“The Gods above should give, / They have enough and we do poorly live” (HenryDavid Thoreau).
My Uncle Don, a staunch conservative, used to rail against what he called the “gimme” culture. He’s long dead now, but I think I know what he would have thought about the above Thoreau quote: not much. I doubt he was a pantheist, and I’m sure he wouldn’t ascribe to multiple gods, like the Greeks or Romans. However, if you translate “the Gods” to “Government”, then he would go on a tear. Lazy people sit back and expect the government to take care of them, thus the “gimme” culture. The nanny state undermines individual initiative. It keeps people from standing on their own two feet, pulling themselves up by the bootstraps, etc. His favorite criticism of another man (yes, always a man): “he thinks the world owes him a living.” If he were alive today, he’d be in Trump’s base. If you are poor, it’s your own damn fault.
Those on the other end of the political spectrum see it differently. Poverty is the result, not of lack of individual initiative, but a result of systemic racism, and unchecked capitalism. You are poor because of external circumstances, and the bosses are standing on your neck. You look to government for relief, but good luck with that. The government has been bought and sold to the rich and powerful. The odds are stacked. The rich are getting richer, the poor poorer, and you haven’t seen your trickle down.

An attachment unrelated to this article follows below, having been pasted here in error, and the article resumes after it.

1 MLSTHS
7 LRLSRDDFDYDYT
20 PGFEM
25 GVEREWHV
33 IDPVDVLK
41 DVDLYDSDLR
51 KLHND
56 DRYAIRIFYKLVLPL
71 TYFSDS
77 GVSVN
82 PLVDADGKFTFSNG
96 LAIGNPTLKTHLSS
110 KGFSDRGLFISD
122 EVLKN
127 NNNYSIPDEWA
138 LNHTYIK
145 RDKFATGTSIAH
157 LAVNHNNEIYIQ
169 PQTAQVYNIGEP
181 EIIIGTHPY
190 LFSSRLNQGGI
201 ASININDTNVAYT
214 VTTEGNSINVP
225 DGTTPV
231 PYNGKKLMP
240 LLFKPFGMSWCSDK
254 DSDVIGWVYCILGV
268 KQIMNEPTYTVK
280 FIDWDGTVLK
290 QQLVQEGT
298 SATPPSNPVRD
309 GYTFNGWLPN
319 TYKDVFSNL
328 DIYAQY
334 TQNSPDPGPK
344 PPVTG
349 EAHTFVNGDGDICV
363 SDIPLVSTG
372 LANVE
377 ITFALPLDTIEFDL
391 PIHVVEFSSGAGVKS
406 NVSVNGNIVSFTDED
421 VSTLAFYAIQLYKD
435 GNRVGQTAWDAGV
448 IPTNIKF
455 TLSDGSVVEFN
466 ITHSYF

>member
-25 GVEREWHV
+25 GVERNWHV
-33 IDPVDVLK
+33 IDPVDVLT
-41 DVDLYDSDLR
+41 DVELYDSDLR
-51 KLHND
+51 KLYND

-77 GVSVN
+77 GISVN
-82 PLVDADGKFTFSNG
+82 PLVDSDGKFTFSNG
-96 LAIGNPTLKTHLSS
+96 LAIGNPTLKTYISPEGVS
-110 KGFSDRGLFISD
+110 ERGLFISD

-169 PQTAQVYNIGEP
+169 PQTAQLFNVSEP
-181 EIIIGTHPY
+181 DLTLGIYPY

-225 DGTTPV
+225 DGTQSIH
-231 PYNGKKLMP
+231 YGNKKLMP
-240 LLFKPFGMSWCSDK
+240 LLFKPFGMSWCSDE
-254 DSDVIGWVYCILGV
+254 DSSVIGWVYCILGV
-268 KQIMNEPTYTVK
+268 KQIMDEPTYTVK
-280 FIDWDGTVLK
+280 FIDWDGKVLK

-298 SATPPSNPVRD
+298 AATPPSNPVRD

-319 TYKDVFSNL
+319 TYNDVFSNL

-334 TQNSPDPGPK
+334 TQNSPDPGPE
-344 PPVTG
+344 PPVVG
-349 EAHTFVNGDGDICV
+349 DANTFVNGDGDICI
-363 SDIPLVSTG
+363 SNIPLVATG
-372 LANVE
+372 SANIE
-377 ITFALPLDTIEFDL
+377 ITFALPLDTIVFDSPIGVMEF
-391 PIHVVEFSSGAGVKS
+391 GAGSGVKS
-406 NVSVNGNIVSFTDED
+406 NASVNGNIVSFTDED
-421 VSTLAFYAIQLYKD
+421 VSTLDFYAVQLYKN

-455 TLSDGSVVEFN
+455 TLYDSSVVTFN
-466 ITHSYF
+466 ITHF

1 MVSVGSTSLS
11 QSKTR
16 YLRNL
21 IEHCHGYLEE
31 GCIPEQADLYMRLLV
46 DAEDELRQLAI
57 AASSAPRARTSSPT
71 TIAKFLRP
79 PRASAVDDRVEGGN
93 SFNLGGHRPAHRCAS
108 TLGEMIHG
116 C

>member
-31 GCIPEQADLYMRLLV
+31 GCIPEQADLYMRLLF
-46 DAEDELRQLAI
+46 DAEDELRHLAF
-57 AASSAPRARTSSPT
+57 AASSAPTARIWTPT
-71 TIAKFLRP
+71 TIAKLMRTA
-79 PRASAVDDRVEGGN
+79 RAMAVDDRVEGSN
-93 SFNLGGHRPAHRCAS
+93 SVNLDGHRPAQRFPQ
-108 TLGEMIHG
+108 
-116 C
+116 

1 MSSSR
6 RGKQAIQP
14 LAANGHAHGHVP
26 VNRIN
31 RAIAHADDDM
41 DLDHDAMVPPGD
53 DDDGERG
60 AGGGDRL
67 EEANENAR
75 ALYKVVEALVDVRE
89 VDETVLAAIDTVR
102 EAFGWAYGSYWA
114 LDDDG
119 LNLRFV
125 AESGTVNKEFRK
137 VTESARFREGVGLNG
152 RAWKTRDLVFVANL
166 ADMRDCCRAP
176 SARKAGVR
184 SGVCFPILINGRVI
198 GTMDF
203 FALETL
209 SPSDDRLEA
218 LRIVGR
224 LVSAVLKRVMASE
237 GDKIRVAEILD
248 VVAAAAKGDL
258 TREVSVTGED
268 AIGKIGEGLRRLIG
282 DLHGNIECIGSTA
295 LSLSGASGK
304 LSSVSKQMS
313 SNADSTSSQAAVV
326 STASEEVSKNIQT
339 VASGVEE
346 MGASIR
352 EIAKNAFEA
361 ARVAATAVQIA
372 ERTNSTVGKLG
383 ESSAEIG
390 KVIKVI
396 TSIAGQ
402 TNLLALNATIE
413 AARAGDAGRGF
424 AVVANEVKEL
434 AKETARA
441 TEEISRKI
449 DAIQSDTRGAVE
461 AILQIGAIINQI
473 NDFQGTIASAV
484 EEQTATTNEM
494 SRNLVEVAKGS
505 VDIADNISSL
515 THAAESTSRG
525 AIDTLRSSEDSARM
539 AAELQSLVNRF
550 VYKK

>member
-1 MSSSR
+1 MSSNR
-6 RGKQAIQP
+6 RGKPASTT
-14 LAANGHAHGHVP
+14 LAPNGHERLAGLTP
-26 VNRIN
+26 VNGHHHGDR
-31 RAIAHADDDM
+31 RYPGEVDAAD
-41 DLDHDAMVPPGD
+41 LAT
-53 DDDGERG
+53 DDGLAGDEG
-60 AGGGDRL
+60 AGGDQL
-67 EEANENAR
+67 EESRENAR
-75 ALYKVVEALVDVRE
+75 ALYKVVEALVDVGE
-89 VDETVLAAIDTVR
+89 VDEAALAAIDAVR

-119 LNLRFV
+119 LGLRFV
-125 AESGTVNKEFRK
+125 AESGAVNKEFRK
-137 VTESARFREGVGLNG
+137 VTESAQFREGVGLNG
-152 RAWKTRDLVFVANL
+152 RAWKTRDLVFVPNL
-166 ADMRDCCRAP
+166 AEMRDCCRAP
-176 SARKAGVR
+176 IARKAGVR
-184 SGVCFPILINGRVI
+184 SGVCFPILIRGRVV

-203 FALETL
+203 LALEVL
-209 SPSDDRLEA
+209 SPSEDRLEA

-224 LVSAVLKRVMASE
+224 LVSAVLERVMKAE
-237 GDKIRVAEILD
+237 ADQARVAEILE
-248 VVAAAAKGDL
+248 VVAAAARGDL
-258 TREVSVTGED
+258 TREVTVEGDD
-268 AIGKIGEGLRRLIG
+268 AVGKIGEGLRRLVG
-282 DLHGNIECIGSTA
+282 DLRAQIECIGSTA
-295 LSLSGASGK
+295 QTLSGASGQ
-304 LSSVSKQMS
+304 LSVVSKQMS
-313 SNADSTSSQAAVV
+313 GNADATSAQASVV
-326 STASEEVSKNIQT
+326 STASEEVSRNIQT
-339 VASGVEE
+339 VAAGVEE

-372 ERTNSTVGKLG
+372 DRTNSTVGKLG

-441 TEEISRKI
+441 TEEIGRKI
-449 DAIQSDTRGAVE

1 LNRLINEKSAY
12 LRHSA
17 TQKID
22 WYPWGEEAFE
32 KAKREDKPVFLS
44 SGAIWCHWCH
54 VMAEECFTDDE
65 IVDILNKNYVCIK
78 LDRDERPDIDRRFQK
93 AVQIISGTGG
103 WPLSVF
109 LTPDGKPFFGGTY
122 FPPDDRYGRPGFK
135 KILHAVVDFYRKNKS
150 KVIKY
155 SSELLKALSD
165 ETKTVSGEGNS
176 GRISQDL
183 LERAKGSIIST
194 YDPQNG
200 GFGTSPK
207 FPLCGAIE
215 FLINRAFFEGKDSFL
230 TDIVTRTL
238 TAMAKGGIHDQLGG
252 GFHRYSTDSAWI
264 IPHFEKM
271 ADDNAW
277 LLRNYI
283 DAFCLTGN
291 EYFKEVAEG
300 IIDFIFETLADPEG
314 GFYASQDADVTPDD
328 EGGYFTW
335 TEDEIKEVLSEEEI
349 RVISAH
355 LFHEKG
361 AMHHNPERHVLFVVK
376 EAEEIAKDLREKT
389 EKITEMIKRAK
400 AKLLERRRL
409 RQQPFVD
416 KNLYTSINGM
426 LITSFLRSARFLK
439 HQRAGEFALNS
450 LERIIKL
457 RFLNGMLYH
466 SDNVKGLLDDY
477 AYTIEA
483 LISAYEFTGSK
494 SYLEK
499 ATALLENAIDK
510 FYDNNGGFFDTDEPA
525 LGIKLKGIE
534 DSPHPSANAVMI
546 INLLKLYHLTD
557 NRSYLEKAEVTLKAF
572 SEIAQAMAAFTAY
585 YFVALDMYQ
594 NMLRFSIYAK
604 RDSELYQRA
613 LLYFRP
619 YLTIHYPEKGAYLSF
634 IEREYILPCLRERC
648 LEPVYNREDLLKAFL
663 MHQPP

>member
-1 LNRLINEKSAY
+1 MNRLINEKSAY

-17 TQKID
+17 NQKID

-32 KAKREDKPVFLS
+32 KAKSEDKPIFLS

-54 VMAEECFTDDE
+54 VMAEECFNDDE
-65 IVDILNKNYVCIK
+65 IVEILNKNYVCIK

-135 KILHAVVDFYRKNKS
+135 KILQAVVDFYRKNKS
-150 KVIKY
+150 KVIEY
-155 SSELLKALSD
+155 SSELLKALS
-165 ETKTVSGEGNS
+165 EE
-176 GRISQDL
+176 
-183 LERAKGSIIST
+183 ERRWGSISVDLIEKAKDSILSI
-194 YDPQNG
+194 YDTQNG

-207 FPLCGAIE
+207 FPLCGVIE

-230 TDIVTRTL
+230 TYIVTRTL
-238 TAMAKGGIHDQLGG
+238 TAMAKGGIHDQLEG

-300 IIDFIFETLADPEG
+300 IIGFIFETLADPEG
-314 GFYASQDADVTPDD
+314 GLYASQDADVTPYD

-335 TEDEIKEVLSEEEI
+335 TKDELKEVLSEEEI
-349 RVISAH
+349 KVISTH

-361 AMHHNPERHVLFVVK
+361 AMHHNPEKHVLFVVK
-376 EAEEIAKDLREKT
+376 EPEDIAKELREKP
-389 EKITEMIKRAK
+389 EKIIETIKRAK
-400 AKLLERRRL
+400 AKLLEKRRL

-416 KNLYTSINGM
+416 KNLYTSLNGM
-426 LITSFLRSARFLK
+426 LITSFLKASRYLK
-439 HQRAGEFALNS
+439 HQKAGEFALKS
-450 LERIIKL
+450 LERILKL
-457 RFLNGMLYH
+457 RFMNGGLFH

In between these two contrasting poles is the great middle. They appreciate the government providing, as the preamble to the Constitution decrees: to establish justice, insure domestic tranquility, provide for the common defense, and promote the general welfare. They adhere to the “goldilocks rule” of government: not too much, not too little, just right. Attempting to find that balance point is a perpetual challenge. They don’t mind paying taxes, as long as it is “fair”, and does not promote waste, fraud and abuse.
So much for the three camps. Now on to the core question: how much is enough? Conservatives fear that the liberals will impose confiscatory tax schemes that will stifle the economy. Liberals think we’re out of balance; there is an income inequality gap that needs correction. Moderates are tired of the noise and just want to shop. Rarely does anyone sit back and say: I have enough. As Alan Watts once said:
“The desire for security and the fear of insecurity are the same thing. To hold your breath is to lose your breath. A society based on the quest for security is nothing but a breath-retention contest in which everyone is as taut as a drum and as purple as a beet.”
We all desire security. We all fear insecurity. We all fear not having enough. So let’s get personal: How many pens do you have stashed in your drawer? How many dishes do you have in your collection you never use? How many books do you have that you’ll never read again, or haven’t read at all? How many clothes in your closet you’ll never wear? I could go on, but you get the point. Would culling and purging make you happier? Maybe.
I could go on, but enough is enough. Or is it? Cue the sound of one hand clapping.